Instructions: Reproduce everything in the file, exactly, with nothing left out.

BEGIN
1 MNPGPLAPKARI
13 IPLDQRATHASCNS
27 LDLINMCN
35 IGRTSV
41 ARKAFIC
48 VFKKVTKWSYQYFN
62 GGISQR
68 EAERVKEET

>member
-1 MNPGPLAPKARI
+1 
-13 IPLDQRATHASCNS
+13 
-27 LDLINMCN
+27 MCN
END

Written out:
1 MNPGPLAPKARI
13 IPLDQRATHASCNS
27 LDLINMCN
35 IGRTSV
41 ARKAFIC
48 VFKKVTKWSYQYFN
62 GGISQR
68 EAERVKEET

>member
-1 MNPGPLAPKARI
+1 
-13 IPLDQRATHASCNS
+13 
-27 LDLINMCN
+27 MCN